Saturday, June 30, 2012

Lattice 2012, Day Five

Hello for a final time from Cairns. The first plenary session of the morning had a somewhat reduced occupation number, as is usual the morning after the banquet. The first speaker was Maria Paola Lombardo, who spoke about high-temperature QCD on the lattice. Finite-T results are still being dominated by the staggered results, although there is a noticeable discrepancy in the equation of state between HISQ and stout-smeared quarks, and Wilson simulations are beginning to catch up. There are still many open issues in this field, including the fate of the U(1)A symmetry at high temperature and the effects of a θ term and of magnetic fields. On the other hand, quarkonium suppression is predicted well by the lattice, and for fluctuations the lattice measurements and hard thermal loop calculations meet up at around 200 MeV.

The second talk was on strategies for finite chemical potential by Gert Aarts. At finite chemical potential, the fermionic determinant is complex, which precludes a simple probability interpretation, rendering ordinary Markov Chain-based Monte Carlo simulations impossible (the "sign problem"). Replacing the complex determinant by its absolute value, a technique known as phase quenching, leads to poor overlap and the so-called "Silver Blaze" problem, i.e. that extreme cancellations of highly oscillatory integrands are required to get the correct behaviour. It is therefore of interest to study models that have no sign problem, and these include two-colour QCD, and QCD with the gauge group G2 (one of the exceptional simple Lie groups). For real-world QCD, which does have a sign problem, there are a number of approaches to avoiding it: some groups simulate at zero chemical potential and measure susceptibilities to perform a Taylor expansion in μ, others use an imaginary chemical potential (where the fermion determinant is real) and try to analytically continue to real μ. A completely different approach is given by complex Langevin dynamics, where all field variables are complexified and subjected to Langevin evolution. This method seems to work well in resolving the Silver Blaze problem for many models; however, it is known to sometimes converge to the wrong limit, so further theoretical work is certainly needed.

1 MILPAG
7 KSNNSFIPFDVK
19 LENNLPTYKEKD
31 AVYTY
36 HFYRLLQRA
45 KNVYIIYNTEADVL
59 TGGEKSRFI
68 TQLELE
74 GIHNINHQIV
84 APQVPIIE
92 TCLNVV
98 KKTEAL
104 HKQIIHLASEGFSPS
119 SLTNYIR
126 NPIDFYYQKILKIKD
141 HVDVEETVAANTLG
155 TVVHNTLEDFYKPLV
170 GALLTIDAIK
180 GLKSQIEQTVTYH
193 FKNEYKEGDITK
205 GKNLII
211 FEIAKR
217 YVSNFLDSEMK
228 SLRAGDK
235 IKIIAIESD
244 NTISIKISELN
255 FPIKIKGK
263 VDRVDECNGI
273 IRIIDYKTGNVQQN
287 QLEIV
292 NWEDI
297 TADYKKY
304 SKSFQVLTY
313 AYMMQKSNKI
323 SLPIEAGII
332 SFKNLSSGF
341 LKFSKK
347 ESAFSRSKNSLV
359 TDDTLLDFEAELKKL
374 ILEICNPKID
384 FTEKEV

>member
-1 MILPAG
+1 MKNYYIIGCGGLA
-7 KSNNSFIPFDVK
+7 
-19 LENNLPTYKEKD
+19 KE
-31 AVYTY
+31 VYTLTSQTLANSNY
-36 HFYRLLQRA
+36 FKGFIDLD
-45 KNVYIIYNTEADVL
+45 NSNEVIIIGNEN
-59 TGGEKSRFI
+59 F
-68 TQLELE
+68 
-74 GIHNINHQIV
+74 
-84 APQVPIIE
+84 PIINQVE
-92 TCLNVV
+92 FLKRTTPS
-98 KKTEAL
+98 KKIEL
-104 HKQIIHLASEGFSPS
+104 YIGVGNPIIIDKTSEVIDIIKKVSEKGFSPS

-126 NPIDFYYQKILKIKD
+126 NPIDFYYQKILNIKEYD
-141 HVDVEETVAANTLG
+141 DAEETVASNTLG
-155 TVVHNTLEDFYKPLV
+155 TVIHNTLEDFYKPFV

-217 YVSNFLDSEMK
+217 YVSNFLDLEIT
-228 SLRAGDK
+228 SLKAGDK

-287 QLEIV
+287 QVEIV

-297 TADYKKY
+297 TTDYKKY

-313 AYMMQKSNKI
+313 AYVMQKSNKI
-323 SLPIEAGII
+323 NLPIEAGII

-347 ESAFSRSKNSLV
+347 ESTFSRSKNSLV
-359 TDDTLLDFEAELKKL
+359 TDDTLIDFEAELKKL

The second plenary began with a talk by Kim Splittorff about chiral dynamics with Wilson fermions. Here there are two competing scenarios for approaching vanishing quark mass, the Aoki phase and the Sharpe-Singleton scenario, where in the latter case the pion mass never vanishes. In the quenched case, only the Aoki phase exists, but in unquenched simulations both scenarios have been observed. In Wilson chiral perturbation theory, it turns out that the sign of a given combination of low-energy constants parametrising the breaking of chiral symmetry by the Wilson term decides which scenario occurs. The eigenvalue density of the Dirac operator can also be determined analytically using Wilson χPT in the &epsilom;-regime, and the analytical results agree with simulations, finding an a/V1/2 scaling for the lowest eigenvalue.